The taxpayer will not get back the millions of dollars it poured into Solid Energy, Finance Minister Bill English says.
The State-owned coal miner has been put into voluntary administration so it can keep trading for the next two-and-a-half years.
During that time it will see which assets are profitable and can be sold.
Mr English said it was no secret that Solid Energy had faced significant financial hurdles - both from the falling international coal price and its debt burden.
"Any taxpayer value in the company has gone, and the voluntary administration is fundamentally about the ability of the company to keep trading, which is secured and the banks recovering some of their debt from the asset."
Mr English said the banks were taking a hit and the Government would also not get back any of the $128 million it put into Solid Energy.
"The Government is not in line to recover anything from the sale of the assets, the banks and other creditors as appropriate would be ahead of us."
Labour state-owned enterprises spokesperson Clayton Cosgrove said it was positive workers had some job security for the next couple of years.
"However, the truth is we are where we are because Government ministers failed to react when the coal price moved south - they sat there and they did nothing.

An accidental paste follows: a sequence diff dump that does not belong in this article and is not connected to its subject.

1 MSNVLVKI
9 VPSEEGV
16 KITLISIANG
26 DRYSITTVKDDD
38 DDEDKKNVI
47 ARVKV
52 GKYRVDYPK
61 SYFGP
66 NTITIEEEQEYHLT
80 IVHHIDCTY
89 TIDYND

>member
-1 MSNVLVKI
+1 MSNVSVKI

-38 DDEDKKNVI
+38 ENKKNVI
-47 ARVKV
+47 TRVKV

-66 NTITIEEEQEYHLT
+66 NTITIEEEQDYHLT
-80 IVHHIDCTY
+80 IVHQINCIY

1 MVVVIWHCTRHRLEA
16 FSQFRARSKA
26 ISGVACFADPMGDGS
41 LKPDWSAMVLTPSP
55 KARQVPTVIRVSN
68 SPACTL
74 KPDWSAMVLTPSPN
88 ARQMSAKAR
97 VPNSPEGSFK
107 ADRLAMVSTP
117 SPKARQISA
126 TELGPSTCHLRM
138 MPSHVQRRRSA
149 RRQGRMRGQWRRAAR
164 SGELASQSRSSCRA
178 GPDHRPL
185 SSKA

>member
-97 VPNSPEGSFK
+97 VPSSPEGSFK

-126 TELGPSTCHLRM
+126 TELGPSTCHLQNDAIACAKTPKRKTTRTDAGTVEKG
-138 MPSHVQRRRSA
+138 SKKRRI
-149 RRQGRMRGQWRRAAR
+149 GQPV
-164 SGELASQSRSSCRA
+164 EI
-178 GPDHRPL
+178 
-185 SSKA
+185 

"Other coal companies around the world reacted within days and have survived and are producing and are profitable."
Mr Cosgrove said Solid Energy's woes were not just about the price of coal bottoming out.
"Any fool in that Beehive could have read in the paper that the coal price was heading south back in 2010.
"They should have called in the board and [asked] 'what is plan B', if the board then failed to react, they should have been sacked or they should have changed the statement of corporate intent and directed them."
Green Party Energy spokesperson Gareth Hughes said Prime Minister John Key promised no more asset sales but said it looked like that was exactly what was planned for Solid Energy.
"Well, it looks like we could quite well see parts of Solid Energy been sold off, this could mean equipment is sent overseas to cheaper low-cost mining countries.
"It could mean equipment is moth-balled for potentially decades as we wait for the coal price to increase."
Mr Hughes said the Government needed to come up with economic development and employment strategies for places like the West Coast.